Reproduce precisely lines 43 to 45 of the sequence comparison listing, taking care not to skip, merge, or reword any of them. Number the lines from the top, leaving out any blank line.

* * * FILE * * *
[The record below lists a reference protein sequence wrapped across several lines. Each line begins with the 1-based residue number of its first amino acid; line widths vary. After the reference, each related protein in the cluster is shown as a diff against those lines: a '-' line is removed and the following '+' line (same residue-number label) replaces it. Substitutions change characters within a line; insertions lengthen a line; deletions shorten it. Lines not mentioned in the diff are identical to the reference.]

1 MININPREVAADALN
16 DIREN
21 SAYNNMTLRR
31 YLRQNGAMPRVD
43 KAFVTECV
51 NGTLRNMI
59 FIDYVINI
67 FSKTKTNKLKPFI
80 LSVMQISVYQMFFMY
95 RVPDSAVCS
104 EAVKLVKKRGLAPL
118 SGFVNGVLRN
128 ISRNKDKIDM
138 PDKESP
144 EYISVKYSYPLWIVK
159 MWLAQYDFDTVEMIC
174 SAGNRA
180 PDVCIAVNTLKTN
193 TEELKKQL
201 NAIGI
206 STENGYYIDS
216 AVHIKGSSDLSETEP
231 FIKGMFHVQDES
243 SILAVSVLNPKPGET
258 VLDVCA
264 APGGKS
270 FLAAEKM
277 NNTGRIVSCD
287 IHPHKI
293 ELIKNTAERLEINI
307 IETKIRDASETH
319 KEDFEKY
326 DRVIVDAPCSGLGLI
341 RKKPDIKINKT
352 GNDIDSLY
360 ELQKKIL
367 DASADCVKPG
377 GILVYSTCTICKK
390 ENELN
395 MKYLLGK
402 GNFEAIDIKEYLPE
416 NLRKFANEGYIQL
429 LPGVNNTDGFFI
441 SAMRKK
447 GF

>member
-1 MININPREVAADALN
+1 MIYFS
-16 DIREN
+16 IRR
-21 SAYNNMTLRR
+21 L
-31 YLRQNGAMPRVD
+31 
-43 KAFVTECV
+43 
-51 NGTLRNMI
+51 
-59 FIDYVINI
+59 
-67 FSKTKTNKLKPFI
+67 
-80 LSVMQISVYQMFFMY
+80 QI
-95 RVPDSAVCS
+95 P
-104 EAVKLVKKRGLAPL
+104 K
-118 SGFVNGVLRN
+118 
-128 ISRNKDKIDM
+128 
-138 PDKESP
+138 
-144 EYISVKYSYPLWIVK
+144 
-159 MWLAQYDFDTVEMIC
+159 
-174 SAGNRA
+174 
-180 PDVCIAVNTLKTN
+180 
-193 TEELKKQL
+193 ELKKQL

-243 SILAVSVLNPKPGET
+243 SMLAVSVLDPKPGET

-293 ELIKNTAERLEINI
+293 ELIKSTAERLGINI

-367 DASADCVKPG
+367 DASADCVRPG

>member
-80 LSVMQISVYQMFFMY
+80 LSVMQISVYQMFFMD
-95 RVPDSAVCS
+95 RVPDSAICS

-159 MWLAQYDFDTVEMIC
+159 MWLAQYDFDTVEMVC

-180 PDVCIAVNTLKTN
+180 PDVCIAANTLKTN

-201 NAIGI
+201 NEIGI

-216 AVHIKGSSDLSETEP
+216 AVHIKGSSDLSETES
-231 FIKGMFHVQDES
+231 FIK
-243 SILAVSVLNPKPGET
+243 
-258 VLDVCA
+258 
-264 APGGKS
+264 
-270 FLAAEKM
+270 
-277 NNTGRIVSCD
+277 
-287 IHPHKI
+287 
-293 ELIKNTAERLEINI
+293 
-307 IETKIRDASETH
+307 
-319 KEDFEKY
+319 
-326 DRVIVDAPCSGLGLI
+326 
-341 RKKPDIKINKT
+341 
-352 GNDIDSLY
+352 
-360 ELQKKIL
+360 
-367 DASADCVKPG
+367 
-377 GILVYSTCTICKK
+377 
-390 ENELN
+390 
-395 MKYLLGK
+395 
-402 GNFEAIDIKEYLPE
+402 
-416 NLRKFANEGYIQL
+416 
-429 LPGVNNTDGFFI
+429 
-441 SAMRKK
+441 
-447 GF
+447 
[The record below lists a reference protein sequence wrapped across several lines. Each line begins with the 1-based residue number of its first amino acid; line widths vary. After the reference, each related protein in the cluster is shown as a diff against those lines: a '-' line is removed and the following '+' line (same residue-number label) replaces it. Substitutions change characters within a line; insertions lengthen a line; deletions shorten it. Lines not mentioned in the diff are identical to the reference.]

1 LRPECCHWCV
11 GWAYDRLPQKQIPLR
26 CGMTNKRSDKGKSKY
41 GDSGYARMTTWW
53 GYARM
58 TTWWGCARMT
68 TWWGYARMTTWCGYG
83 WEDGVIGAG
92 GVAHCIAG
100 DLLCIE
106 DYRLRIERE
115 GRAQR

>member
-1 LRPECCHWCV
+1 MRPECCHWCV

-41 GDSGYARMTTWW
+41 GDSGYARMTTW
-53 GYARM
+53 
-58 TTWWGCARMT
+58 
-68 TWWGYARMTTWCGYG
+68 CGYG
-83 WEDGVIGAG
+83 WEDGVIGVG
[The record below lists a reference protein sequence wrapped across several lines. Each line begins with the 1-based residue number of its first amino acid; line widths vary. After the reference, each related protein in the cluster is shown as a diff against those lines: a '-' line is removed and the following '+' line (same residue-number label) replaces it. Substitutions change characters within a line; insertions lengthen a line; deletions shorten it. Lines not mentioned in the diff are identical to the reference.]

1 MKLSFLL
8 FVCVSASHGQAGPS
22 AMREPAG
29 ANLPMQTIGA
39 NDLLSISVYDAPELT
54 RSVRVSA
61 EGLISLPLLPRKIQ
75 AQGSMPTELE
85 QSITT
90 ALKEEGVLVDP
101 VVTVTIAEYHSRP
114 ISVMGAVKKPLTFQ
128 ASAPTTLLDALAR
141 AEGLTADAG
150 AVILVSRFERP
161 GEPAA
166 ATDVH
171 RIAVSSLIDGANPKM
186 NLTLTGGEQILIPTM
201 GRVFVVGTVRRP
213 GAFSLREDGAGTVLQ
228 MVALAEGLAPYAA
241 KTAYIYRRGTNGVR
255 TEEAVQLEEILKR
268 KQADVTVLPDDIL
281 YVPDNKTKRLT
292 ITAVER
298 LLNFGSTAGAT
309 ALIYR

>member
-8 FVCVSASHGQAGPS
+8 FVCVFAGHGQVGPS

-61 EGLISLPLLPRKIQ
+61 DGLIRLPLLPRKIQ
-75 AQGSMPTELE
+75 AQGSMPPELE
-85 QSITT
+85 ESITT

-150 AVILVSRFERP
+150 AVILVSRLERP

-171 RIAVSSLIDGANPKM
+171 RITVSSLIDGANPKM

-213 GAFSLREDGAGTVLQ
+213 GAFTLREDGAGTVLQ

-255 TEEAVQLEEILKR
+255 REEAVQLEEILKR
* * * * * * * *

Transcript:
416 NLRKFANEGYIQL
429 LPGVNNTDGFFI
441 SAMRKK